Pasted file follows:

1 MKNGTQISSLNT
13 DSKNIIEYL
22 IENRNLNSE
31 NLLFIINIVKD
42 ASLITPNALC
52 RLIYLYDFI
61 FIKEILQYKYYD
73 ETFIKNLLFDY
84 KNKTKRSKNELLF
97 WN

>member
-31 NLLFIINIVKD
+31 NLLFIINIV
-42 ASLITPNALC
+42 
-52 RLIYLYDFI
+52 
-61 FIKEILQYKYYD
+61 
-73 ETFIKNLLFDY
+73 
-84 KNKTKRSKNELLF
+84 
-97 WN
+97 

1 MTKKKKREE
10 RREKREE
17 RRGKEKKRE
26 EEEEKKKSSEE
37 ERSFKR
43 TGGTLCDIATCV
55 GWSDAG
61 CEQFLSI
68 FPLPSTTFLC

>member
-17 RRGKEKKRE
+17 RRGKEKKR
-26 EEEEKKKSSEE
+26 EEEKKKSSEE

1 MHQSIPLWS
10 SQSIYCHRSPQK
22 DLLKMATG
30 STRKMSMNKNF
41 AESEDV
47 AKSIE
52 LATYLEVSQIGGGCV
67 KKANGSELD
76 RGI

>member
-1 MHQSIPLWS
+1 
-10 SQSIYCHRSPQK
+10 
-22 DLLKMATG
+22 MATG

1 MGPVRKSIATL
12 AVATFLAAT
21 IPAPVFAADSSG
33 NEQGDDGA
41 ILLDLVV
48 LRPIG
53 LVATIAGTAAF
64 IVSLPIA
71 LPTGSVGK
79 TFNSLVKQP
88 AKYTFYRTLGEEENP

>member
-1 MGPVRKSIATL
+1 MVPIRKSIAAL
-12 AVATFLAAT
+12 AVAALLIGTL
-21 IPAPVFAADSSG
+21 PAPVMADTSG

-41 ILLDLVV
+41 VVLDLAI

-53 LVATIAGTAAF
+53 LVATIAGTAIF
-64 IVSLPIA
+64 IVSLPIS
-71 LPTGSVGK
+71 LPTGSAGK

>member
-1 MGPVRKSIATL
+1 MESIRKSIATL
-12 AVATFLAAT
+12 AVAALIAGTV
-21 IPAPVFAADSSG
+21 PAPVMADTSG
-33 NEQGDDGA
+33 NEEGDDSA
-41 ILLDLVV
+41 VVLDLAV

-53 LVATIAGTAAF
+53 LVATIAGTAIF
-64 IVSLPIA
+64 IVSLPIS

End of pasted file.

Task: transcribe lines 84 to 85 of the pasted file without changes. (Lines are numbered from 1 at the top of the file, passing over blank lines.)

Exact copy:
+1 MESIRKSIATL
-12 AVATFLAAT